XyZspineZyX
08-22-2003, 05:10 PM
Is TailSpin's document about the post-patch CEM or the pre=patch CEM, because I remember that Oleg was saying something about changing the prop-pitch system since it had innacuracies.

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michapma
08-26-2003, 04:09 PM
According to the manual from bf109.com the Emil has the following specific power settings:

d. Betriebsdaten (operational data)

Motordrehzahl and Ladedruck (RPM and manifold pressure)

<table width=50%><tr><td>‚ </td><td>Drehzahl
U/min</td><td>Ladedruck
ata</td></tr><tr><td valign="top">Erh√¬∂hte Kurzleistung
(increased short-term power)</td><td align="center">2468</td><td align="center">1,45</td></tr><tr><td valign="top">Kurzleistung
(short-term power)</td><td align="center">2368</td><td align="center">1,35</td></tr><tr><td valign="top">Erh√¬∂hte Dauerleistung
(increased long-term power)</td><td align="center">2326</td><td align="center">1,30</td></tr></table>


Imprecise translation is my fault. I am not 100% sure of the exact meaning of erh√¬∂ht in this sense, but it is clear that the first one is not meant to be exceeded, and fairly clear that the bottom one can be prolonged for quite some while.

Bumping in the hopes of a guru for the above questions.

Mike

Edit: making the table look right

<table width="100%" border="0" cellspacing="0" cellpadding="10"><tr valign="middle" bgcolor="#3e463b"><td height="40" colspan="3" align="center">The ongoing IL-2 User's Guide project (http://people.ee.ethz.ch/~chapman/il2guide/)</a></td></tr><tr bgcolor="#515e2f"><td width="40%">FB engine management:
Manifold Pressure sucks (http://www.avweb.com/news/columns/182081-1.html)
Those Marvelous Props (http://www.avweb.com/news/columns/182082-1.html)
Mixture Magic (http://www.avweb.com/news/columns/182084-1.html)
Putting It All Together (http://www.avweb.com/news/columns/182085-1.html)
Those Fire-Breathing Turbos (Part 1 of 6) (http://www.avweb.com/news/columns/182102-1.html)</td><td align="center">

‚ =69.GIAP=Chap‚

69.GIAP (http://www.baseclass.modulweb.dk/giap/)</p></td><td width="40%" align="right" valign="top">Hardware:
Flight Simulation Performance Analyzed (http://www.simhq.com/_air/air_062a.html)
Building a home-made throttle quadrant step by step (http://forums.ubi.com/messages/message_view-topic.asp?name=us_il2sturmovik_gd&id=zkavv)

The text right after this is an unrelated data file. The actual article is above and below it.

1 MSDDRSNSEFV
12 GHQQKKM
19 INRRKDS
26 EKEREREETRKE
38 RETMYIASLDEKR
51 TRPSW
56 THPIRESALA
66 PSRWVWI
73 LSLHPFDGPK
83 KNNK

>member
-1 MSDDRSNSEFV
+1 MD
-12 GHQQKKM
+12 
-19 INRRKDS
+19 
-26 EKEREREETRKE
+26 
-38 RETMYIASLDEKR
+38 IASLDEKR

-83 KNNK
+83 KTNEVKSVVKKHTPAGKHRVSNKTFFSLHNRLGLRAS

Sound Can Be Hazardous for Games (http://www6.tomshardware.com/game/20030405/index.html)</td></tr></table>

Message Edited on 08/26/0305:15PM by michapma

michapma
08-27-2003, 10:52 AM
The link to Tailspin's fbengines.pdf can be found in Vulgar's CEM guide:
http://mywebpages.comcast.net/Tailspin/documents/CEM_IL2FB.htm

Direct link:
http://mywebpages.comcast.net/Tailspin/fbengines.pdf


<table width="100%" border="0" cellspacing="0" cellpadding="10"><tr valign="middle" bgcolor="#3e463b"><td height="40" colspan="3" align="center">The ongoing IL-2 User's Guide project (http://people.ee.ethz.ch/~chapman/il2guide/)</a></td></tr><tr bgcolor="#515e2f"><td width="40%">FB engine management:
Manifold Pressure sucks (http://www.avweb.com/news/columns/182081-1.html)
Those Marvelous Props (http://www.avweb.com/news/columns/182082-1.html)
Mixture Magic (http://www.avweb.com/news/columns/182084-1.html)
Putting It All Together (http://www.avweb.com/news/columns/182085-1.html)
Those Fire-Breathing Turbos (Part 1 of 6) (http://www.avweb.com/news/columns/182102-1.html)</td><td align="center">

‚ =69.GIAP=Chap‚

69.GIAP (http://www.baseclass.modulweb.dk/giap/)</p></td><td width="40%" align="right" valign="top">Hardware:
Flight Simulation Performance Analyzed (http://www.simhq.com/_air/air_062a.html)
Building a home-made throttle quadrant step by step (http://forums.ubi.com/messages/message_view-topic.asp?name=us_il2sturmovik_gd&id=zkavv)
Sound Can Be Hazardous for Games (http://www6.tomshardware.com/game/20030405/index.html)</td></tr></table>

XyZspineZyX
08-27-2003, 03:34 PM
Aero engines differ from car engines in that maximum RPM, torque and power all come pretty much at the same point. Anything else would mean lugging around more hardware than necessary to transfer the maximum power at an RPM lower than maximum.

Overrevving will indeed likely mean loss of power and will not do your engine, transmission and prop much good. Your ground crews will hate you.

Cheers,
Fred

"If we are an arrogant nation, they will resent us. If we are a humble nation, but strong, they will welcome us."
- George W. Bush, during his campaign. No comment.

(Quote brought back by popular demand - RBJ missed it so much he mailed me about it)